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Jackson, Enhancement and the American Dream

What can we learn from Michael Jackson's tragic premature death? The autopsy will be performed later today which may reveal the immediate cause of death. But whatever the immediate medical cause of death, the ultimate cause is clear: death by social malfunctioning.

Jackson was a music prodigy – an immensely talented musician and performer. He made hundreds of millions from his music and rose to realise the American dream – the son of a steel worker rising to very top of the music industry on the basis of sheer talent and hard work.

Despite this success and his achievements, the last years have seen Jackson as a recluse, removed from society, hunted by sexual molestation charges, housing a menagerie of bizarre exotic animals, sleeping in a hyperbaric chamber designed to stave off aging and death. Jackson appeared to have lost his place in the world. He no longer seemed to fit.

In my sphere of academic research, Jackson was often held up as the poster boy for opponents of human enhancement. How many times have I seen his image portrayed in presentations criticising cosmetic surgery and attempts at human enhancement. He became the bottom of the slippery slope of human enhancement.

But Jackson is not a failed experiment in human enhancement. He appeared as a sad, lonely man disconnected from the fabric of society. His character and brilliance could not be accommodated by society and he found himself almost a pariah. What is his death represents is not the failure of human enhancement but the importance of being a part of society, of being supported in vital ways by other human beings. It is a banal truism that humans are social animals. But it was Jackson's inability to find his place in society that caused his final demise.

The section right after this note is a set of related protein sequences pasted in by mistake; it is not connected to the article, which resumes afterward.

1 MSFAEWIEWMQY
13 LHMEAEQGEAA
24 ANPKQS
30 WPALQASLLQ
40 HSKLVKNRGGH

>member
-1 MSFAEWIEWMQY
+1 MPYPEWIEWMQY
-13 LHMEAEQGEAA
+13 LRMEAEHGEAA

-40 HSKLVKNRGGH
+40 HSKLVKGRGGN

He embodied the American dream – poor disadvantaged kid rising to the top, making millions, a complete individual, quirky and eccentric. But he died because there was not the right place for this unusual individual within the social fabric. And that is the great threat to American Dream. I am great defender of individual liberty, originality and difference. I admire many aspects of the way Jackson chose to live his life. But his death teaches us that we depend vitally on the respect, love and support of others. That bit is missing from the American Dream. And, as we come to live in a global community, one of the facts of utmost importance to the future of humanity. As individuals, we must find a place in our society. And as nations, we must find a place in the world.

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1 Comment on this post

  1. This seems to be a comment about the last years of his life, rather than about his death. He was pitiable at the end for the reasons you say, but I’m not sure it counts as the cause of death. Is this not simply another underscoring of the cliche that ‘money can’t buy happiness’?

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